Biotechnology and its applications comprise of a broad spectrum including agriculture, genetically modified organisms, medicines, transgenics, etc. Biotechnology is an emerging field of research as it has the potential to solve many biological problems which could not be solved till now with conventional techniques. Let us now discuss the application of biotechnology in medicine in detail.
Application of Biotechnology in Medicine
Biotechnology has influenced healthcare sector immensely. It has changed the face of the medical field. The genetic engineering contributed more safe and effective treatments and medications. The application of biotechnology in the medical field began long back from the time of discovery of insulin. Let’s examine the application of biotechnology in medicine one by one.
Medical Biotechnology commonly deals with the use of recombinant DNA technology in various therapeutic. The advantage of using this technique is, it rules out the earlier problems of graft rejection or other immunological actions against the administered therapeutics. One of the most classic examples is – the production of insulin. Earlier, the insulin was manufactured from the pancreas of pigs and other cattle which constantly gave the problem of immunological reactions. Medical biotechnology gave the solution to it as genetically engineered insulin was manufactured with the help of E.coli. The insulin thus produced was compatible with the human body and manufacturing became efficient too.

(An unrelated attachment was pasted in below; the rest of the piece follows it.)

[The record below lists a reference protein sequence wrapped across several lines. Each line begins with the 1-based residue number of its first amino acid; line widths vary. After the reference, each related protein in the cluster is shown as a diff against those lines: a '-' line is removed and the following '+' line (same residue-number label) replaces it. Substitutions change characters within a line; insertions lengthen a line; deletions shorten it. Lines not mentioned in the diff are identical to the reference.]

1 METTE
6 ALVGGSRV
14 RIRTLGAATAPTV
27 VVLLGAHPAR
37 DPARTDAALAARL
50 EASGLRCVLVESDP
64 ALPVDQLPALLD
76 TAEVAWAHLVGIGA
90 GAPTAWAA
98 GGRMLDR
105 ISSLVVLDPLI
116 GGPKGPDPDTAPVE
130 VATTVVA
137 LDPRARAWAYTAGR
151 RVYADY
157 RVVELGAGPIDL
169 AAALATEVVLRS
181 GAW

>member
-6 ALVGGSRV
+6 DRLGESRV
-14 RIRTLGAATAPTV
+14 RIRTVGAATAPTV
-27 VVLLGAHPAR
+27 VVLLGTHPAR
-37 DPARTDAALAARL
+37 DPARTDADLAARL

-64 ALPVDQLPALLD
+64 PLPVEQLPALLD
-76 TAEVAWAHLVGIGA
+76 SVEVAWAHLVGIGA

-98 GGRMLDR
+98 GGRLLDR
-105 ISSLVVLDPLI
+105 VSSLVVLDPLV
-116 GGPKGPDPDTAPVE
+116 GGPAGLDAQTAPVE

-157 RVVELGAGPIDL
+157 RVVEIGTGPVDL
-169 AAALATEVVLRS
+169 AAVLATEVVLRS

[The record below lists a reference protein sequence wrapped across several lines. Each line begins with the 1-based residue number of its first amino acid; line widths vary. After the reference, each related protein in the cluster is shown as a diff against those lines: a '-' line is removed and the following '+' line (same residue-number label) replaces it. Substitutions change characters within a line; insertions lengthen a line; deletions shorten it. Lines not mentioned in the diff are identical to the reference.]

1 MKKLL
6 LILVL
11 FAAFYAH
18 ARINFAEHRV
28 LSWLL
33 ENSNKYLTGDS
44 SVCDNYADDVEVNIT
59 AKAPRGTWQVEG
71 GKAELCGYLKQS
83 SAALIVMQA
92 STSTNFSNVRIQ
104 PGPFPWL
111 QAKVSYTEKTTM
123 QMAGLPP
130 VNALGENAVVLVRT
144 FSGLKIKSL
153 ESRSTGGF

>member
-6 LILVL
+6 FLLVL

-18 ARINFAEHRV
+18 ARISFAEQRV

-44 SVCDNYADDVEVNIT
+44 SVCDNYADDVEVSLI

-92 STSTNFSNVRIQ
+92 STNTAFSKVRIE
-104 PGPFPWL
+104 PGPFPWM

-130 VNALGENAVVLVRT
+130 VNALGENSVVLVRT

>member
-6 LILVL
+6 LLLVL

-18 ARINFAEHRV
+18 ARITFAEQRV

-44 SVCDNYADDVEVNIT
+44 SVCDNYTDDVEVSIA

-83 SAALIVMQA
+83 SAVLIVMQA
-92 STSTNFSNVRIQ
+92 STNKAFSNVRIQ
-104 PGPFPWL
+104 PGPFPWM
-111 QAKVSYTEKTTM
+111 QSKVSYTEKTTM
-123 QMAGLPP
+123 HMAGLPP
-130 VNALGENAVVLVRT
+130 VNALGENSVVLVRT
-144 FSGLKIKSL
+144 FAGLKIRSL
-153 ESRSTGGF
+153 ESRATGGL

Gene Therapy holds the most promising answer to the problem of genetic diseases. Gene therapy is used to treat a disease usually by the insertion of a normal gene or correct gene for the defective or inactive gene into a baby or an adult. This normal gene usually takes up the place of the defective or inactive gene and carries out its functions. The therapy has the highest chances of developing a permanent cure if introduced in the earliest stages of life.
Medical diagnosis is another application of biotechnology in the health sector. The symptoms caused by pathogens are the only indication that we are diseased. However, many will be late to diagnose this and the pathogen concentration might be already high by this time. Hence, an early diagnosis and knowledge of pathophysiology are essential for effective cure. This can be achieved with the help of techniques such as Recombinant DNA technology, Polymerase Chain Reaction (PCR) and Enzyme-Linked Immuno-sorbent Assay (ELISA), etc. PCR amplify the pathogen before it starts to produce signs and symptoms.
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